Friday, March 8, 2013

Butternut Squash and Chard Lasagna

It’s March in Atlanta and the weather is crazy. From 60 degrees and sunny one day to 35 with rain and crazy wind the next. I try and cook at least 2-3 times a week, schedule depending, and I always get cravings for certain things. Butternut squash along with sweet potatoes are a staple in my house because the possibilities are endless and Swiss chard comes in my CSA box every 2 weeks for weeks on end this time of year. Sometimes I make soup, some times I roast, sometimes I just steam.
The weather was particularly gross this past Monday and I was craving butternut squash lasagna that I sometimes buy at DeKalb Farmer’s Market, delicious. However, I take great delight, especially when I don’t want to get out in the elements or am feeling lazy, in creating a meal with what I have on hand at home. It’s a skill that some possess others not, like my husband. We can have a fridge/pantry full of things and he looks and says, “there is nothing to eat here”. Wrong! You just have to see beyond, imagine, and be creative. That’s where I come in.  So, with it also being Monday, i.e. Meatless Monday, I was excited to realize that I had everything in house to make a fantastic veggie lasagna. In the summer I do a tomato based with summer zucchini and squash but today called for something creamy, sweet, and bitter. And so here you are, enjoy:

Butternut Squash and Chard Lasagna
Serves 8

12 lasagna noodles*
2 1/2-3# butternut squash, peeled, seeded and cut into 1 inch cubes
Olive oil
Freshly ground black pepper
2 large leeks, cleaned and sliced thin
3 cloves garlic, minced
1 bunch Swiss Chard, cleaned leaves cut into 1 inch pieces and stems in 1/2 inch slice
2 tablespoons butter    
1/3 cup AP flour
3/4 teaspoon freshly grated nutmeg
1 teaspoon dried sage
1 teaspoon dried thyme
4 cups milk
1 cup grated Parmesan
2 cups grated mozzarella
Cooking spray

Preheat your oven to 425 degrees.
*Cook and drain your lasagna noodles and toss with a little olive oil. You could use fresh or no boil. If you use no boil the oven time may need to be increased until they are tender.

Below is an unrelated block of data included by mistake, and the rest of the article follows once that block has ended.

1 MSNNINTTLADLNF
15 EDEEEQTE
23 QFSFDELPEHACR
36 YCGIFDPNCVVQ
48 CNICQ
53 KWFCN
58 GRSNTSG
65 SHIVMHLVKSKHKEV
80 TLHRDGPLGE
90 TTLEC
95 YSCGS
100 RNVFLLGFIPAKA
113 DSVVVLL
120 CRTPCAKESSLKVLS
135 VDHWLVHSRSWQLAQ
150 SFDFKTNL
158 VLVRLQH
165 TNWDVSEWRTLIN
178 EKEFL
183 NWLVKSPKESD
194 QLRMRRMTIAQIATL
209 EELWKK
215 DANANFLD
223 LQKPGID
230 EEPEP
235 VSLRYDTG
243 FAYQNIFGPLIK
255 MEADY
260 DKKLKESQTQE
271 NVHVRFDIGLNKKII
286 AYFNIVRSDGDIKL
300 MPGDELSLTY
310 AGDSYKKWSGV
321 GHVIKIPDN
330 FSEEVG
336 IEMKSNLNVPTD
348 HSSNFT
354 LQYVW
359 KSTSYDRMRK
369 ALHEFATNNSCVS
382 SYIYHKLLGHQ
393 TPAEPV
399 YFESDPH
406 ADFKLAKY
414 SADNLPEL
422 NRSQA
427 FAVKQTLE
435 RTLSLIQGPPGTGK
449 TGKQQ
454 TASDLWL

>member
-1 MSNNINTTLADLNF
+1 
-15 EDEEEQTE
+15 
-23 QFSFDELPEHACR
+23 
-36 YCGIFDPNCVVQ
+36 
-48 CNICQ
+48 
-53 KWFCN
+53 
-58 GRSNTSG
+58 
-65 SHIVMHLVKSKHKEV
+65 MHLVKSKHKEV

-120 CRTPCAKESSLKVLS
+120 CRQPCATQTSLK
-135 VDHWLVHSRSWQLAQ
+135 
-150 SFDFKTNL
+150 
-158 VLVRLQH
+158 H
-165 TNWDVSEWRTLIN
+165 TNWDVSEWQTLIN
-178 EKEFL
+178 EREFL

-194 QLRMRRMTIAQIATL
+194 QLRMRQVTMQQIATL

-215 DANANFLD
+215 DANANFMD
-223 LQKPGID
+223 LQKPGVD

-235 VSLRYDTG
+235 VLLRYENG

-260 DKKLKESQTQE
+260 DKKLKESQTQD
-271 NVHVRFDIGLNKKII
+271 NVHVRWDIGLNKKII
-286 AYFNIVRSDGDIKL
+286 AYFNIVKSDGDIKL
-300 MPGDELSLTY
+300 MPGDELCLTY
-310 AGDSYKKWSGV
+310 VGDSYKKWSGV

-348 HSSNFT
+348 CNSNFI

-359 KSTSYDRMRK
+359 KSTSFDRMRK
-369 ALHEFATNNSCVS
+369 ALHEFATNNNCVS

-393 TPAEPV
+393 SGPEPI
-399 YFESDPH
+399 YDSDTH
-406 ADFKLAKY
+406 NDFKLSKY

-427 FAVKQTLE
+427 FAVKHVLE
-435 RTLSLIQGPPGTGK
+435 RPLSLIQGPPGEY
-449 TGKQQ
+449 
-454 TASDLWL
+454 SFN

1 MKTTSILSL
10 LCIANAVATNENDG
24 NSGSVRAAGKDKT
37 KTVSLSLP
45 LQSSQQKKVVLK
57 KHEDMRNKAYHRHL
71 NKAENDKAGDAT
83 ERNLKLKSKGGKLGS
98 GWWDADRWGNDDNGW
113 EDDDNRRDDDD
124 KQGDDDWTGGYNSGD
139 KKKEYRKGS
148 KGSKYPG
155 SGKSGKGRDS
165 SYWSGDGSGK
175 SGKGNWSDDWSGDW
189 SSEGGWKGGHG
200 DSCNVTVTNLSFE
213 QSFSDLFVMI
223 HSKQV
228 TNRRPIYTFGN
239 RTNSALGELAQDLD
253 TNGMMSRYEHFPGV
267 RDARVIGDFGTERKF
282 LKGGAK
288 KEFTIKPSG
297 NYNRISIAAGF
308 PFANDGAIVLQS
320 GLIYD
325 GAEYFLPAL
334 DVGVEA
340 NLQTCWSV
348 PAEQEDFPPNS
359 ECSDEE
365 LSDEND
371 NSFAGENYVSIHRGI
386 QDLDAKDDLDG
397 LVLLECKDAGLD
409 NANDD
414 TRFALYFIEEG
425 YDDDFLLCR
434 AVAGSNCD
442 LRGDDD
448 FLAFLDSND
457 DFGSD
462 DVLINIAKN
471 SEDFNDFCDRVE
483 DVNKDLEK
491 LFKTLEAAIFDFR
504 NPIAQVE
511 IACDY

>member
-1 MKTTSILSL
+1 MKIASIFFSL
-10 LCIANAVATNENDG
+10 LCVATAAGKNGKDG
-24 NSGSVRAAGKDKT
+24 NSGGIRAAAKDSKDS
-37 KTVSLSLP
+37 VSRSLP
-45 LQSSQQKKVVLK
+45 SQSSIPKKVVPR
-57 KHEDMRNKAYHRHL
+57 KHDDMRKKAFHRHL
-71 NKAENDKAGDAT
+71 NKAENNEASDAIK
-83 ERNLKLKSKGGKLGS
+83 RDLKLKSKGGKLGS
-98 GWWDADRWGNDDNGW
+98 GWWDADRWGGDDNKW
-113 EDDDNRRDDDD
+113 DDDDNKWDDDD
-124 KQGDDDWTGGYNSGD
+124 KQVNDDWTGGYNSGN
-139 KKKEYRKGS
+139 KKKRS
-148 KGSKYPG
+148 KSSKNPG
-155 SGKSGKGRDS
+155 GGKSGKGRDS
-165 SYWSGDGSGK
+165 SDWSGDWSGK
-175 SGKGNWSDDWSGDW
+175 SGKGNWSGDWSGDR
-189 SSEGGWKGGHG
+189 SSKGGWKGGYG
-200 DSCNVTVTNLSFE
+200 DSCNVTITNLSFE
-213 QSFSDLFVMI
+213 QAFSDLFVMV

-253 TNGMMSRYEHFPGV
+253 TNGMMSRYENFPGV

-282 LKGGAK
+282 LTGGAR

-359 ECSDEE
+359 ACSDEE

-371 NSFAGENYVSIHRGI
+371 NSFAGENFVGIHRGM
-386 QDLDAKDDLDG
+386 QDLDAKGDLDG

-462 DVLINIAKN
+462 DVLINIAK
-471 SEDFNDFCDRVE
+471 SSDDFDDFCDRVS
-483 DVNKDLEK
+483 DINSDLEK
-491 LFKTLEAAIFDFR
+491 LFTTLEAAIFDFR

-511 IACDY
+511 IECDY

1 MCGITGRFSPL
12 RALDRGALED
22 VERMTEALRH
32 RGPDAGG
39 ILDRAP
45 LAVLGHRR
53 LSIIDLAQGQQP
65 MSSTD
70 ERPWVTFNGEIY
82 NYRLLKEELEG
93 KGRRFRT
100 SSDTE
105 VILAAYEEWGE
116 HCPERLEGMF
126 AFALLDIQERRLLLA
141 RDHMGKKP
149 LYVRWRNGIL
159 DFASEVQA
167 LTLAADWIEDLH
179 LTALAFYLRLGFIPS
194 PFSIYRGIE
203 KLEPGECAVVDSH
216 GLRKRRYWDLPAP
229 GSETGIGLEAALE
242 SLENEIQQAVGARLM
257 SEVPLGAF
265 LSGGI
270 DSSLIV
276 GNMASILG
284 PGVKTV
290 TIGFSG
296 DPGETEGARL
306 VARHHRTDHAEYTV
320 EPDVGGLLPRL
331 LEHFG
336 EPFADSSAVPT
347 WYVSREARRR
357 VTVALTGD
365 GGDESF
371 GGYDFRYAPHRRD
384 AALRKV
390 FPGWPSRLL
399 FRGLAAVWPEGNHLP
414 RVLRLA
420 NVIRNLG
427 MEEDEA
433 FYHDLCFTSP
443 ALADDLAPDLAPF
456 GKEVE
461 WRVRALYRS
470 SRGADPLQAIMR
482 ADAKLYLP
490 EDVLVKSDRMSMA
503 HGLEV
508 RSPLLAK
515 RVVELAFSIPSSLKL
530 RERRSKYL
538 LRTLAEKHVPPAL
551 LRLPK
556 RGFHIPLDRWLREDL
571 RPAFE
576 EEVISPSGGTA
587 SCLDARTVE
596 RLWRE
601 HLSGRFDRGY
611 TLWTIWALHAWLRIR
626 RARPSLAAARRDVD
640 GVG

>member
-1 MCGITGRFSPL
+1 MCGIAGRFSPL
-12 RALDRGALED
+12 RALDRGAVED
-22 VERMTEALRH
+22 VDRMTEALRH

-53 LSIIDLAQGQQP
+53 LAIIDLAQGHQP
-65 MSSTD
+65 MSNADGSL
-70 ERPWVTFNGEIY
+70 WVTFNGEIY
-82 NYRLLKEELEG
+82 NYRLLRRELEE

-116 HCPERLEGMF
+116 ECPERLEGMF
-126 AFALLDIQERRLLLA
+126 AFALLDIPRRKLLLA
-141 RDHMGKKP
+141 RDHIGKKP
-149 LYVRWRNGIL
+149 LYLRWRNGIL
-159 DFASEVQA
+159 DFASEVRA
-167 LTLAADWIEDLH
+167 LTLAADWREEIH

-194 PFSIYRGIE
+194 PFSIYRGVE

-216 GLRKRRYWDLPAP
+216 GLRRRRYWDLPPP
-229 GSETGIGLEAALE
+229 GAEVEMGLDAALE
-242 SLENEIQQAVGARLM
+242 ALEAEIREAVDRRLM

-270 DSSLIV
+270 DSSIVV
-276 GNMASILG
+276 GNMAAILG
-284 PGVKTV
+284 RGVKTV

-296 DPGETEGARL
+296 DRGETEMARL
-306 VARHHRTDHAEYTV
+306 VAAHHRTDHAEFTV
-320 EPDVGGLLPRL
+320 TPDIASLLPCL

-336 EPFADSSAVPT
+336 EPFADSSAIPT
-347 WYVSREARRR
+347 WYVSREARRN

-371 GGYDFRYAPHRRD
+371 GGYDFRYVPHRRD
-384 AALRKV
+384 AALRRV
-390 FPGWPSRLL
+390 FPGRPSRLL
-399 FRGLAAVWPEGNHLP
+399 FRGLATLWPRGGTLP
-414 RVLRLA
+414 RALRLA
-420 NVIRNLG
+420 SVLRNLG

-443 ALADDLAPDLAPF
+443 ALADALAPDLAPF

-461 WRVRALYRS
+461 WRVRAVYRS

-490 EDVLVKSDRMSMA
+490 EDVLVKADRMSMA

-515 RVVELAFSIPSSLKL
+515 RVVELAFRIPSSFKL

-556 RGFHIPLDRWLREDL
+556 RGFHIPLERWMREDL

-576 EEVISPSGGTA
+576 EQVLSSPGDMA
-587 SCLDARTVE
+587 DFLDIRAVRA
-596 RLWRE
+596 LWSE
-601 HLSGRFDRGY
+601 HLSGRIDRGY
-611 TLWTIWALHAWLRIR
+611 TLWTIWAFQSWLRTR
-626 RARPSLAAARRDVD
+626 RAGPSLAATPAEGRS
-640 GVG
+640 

In a large bowl toss the butternut squash with some olive oil until coated and season with some salt and pepper. Spread evenly on a baking sheet and roast in the oven until tender, about 25-35 minutes, tossing a few times during the cooking.
Meanwhile, heat a few tablespoons olive oil in a large straight-sided sauté pan over medium heat.  Add your leeks and cook for 6-8 minutes, or until tender. Add the sliced chard stalks and cook a few minutes more. Then add your garlic and let it go another few minutes until everything is tender. Add the chard leaves and toss until wilted. Season with salt and pepper and set aside.
When your squash is finished remove from the oven and transfer to a large bowl and mash with a potato masher until relatively smooth. Alternatively you could dump into a food processor and pulse a few times. Season with salt and pepper and set aside. Turn your oven down to 375 degrees.
In a large Dutch oven, melt the butter over medium heat. In a small bowl combine the flour, nutmeg, sage, and thyme. Sprinkle the flour mixture into the melted butter and cook for 2 minutes, whisking constantly, this will be a thick paste. Slowly, while whisking constantly add your milk. Raise the heat to medium high and bring to a boil. Boil for a few minutes, still whisking until the mixture is smooth and thickened. Remove from the heat and add 1/2 cup of the Parmesan and stir until melted and season with salt and pepper.
Spray a 13x9-baking dish with cooking spray. Spoon a little of the white sauce in the bottom of the pan. Layer 4 lasagna noodles, then top with all of the Swiss chard mixture. Top this with about a cup of the white sauce and a layer of mozzarella cheese. Then add 4 more noodles, a layer of sauce, the entirety of the squash puree and a layer of cheese. Add the last 4 noodles, rest of the sauce and top with rest of the mozzarella and Parmesan. Cover with foil and bake for 30-35 minutes then uncover and bake 10 minutes more.  If you want you could broil briefly to get some browning on the top.
*A good way to test to see if the center is hot is to stick a butter knife in the center and touch it to your lip. It will tell you the temp right away. Not warm enough? Let her go for a few more minutes covered back up with a foil blanket.
Allow to cool a bit before serving.

Until next time…

Friday, March 1, 2013

Farmageddon and Grow